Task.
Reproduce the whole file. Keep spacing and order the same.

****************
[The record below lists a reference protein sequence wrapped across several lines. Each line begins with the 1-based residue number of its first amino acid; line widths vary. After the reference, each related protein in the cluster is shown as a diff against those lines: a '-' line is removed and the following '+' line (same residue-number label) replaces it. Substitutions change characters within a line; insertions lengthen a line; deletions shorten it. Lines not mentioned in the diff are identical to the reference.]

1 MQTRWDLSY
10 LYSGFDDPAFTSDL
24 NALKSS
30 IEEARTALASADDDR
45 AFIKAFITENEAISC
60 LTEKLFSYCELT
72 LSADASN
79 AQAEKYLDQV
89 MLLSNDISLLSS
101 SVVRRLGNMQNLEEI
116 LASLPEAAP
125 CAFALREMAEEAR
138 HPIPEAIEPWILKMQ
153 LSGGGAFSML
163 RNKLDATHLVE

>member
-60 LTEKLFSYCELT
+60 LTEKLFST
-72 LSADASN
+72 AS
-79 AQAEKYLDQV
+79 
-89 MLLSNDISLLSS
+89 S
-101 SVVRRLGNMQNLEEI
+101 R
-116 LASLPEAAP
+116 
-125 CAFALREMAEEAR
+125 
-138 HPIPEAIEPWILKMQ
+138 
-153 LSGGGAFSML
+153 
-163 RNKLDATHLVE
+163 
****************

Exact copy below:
[The record below lists a reference protein sequence wrapped across several lines. Each line begins with the 1-based residue number of its first amino acid; line widths vary. After the reference, each related protein in the cluster is shown as a diff against those lines: a '-' line is removed and the following '+' line (same residue-number label) replaces it. Substitutions change characters within a line; insertions lengthen a line; deletions shorten it. Lines not mentioned in the diff are identical to the reference.]

1 MQTRWDLSY
10 LYSGFDDPAFTSDL
24 NALKSS
30 IEEARTALASADDDR
45 AFIKAFITENEAISC
60 LTEKLFSYCELT
72 LSADASN
79 AQAEKYLDQV
89 MLLSNDISLLSS
101 SVVRRLGNMQNLEEI
116 LASLPEAAP
125 CAFALREMAEEAR
138 HPIPEAIEPWILKMQ
153 LSGGGAFSML
163 RNKLDATHLVE

>member
-60 LTEKLFSYCELT
+60 LTEKLFST
-72 LSADASN
+72 AS
-79 AQAEKYLDQV
+79 
-89 MLLSNDISLLSS
+89 S
-101 SVVRRLGNMQNLEEI
+101 R
-116 LASLPEAAP
+116 
-125 CAFALREMAEEAR
+125 
-138 HPIPEAIEPWILKMQ
+138 
-153 LSGGGAFSML
+153 
-163 RNKLDATHLVE
+163 